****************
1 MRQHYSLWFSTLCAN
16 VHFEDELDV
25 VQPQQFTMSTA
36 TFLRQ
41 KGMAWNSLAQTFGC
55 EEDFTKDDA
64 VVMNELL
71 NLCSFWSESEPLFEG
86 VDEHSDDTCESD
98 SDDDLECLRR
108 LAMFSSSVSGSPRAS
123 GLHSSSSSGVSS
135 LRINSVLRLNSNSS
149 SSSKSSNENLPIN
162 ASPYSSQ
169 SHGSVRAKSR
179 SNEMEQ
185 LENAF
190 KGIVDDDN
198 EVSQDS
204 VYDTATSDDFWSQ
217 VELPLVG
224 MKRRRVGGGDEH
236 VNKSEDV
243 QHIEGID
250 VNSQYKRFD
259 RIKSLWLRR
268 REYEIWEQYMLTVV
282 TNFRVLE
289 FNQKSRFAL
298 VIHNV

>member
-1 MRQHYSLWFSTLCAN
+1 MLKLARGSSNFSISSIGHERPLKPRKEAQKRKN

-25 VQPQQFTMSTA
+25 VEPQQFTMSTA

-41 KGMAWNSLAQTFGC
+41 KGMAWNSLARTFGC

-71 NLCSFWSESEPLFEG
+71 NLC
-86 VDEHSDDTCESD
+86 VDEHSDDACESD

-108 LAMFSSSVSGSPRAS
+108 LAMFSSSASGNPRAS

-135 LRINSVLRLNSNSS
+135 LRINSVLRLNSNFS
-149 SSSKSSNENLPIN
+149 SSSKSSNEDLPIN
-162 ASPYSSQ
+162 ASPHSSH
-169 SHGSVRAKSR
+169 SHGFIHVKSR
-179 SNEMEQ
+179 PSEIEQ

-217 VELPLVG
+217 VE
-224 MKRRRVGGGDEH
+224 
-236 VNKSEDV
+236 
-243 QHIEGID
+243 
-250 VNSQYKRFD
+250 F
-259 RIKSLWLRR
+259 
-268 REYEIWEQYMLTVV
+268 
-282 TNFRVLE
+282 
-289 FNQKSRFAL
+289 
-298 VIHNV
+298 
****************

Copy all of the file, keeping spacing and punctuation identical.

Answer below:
1 MRQHYSLWFSTLCAN
16 VHFEDELDV
25 VQPQQFTMSTA
36 TFLRQ
41 KGMAWNSLAQTFGC
55 EEDFTKDDA
64 VVMNELL
71 NLCSFWSESEPLFEG
86 VDEHSDDTCESD
98 SDDDLECLRR
108 LAMFSSSVSGSPRAS
123 GLHSSSSSGVSS
135 LRINSVLRLNSNSS
149 SSSKSSNENLPIN
162 ASPYSSQ
169 SHGSVRAKSR
179 SNEMEQ
185 LENAF
190 KGIVDDDN
198 EVSQDS
204 VYDTATSDDFWSQ
217 VELPLVG
224 MKRRRVGGGDEH
236 VNKSEDV
243 QHIEGID
250 VNSQYKRFD
259 RIKSLWLRR
268 REYEIWEQYMLTVV
282 TNFRVLE
289 FNQKSRFAL
298 VIHNV

>member
-1 MRQHYSLWFSTLCAN
+1 MLKLARGSSNFSISSIGHERPLKPRKEAQKRKN

-25 VQPQQFTMSTA
+25 VEPQQFTMSTA

-41 KGMAWNSLAQTFGC
+41 KGMAWNSLARTFGC

-71 NLCSFWSESEPLFEG
+71 NLC
-86 VDEHSDDTCESD
+86 VDEHSDDACESD

-108 LAMFSSSVSGSPRAS
+108 LAMFSSSASGNPRAS

-135 LRINSVLRLNSNSS
+135 LRINSVLRLNSNFS
-149 SSSKSSNENLPIN
+149 SSSKSSNEDLPIN
-162 ASPYSSQ
+162 ASPHSSH
-169 SHGSVRAKSR
+169 SHGFIHVKSR
-179 SNEMEQ
+179 PSEIEQ

-217 VELPLVG
+217 VE
-224 MKRRRVGGGDEH
+224 
-236 VNKSEDV
+236 
-243 QHIEGID
+243 
-250 VNSQYKRFD
+250 F
-259 RIKSLWLRR
+259 
-268 REYEIWEQYMLTVV
+268 
-282 TNFRVLE
+282 
-289 FNQKSRFAL
+289 
-298 VIHNV
+298 